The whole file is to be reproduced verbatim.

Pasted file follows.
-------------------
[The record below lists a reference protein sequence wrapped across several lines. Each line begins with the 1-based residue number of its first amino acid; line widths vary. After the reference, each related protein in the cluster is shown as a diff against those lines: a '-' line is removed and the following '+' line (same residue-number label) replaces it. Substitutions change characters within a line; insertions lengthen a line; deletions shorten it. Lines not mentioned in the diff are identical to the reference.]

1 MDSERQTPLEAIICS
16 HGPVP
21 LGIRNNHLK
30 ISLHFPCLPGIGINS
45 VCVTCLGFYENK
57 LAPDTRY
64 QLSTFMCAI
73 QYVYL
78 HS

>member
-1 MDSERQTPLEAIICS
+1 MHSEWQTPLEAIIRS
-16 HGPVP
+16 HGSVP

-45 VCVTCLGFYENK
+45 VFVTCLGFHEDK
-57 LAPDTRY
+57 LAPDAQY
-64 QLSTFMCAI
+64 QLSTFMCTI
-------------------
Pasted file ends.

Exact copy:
[The record below lists a reference protein sequence wrapped across several lines. Each line begins with the 1-based residue number of its first amino acid; line widths vary. After the reference, each related protein in the cluster is shown as a diff against those lines: a '-' line is removed and the following '+' line (same residue-number label) replaces it. Substitutions change characters within a line; insertions lengthen a line; deletions shorten it. Lines not mentioned in the diff are identical to the reference.]

1 MDSERQTPLEAIICS
16 HGPVP
21 LGIRNNHLK
30 ISLHFPCLPGIGINS
45 VCVTCLGFYENK
57 LAPDTRY
64 QLSTFMCAI
73 QYVYL
78 HS

>member
-1 MDSERQTPLEAIICS
+1 MHSEWQTPLEAIIRS
-16 HGPVP
+16 HGSVP

-45 VCVTCLGFYENK
+45 VFVTCLGFHEDK
-57 LAPDTRY
+57 LAPDAQY
-64 QLSTFMCAI
+64 QLSTFMCTI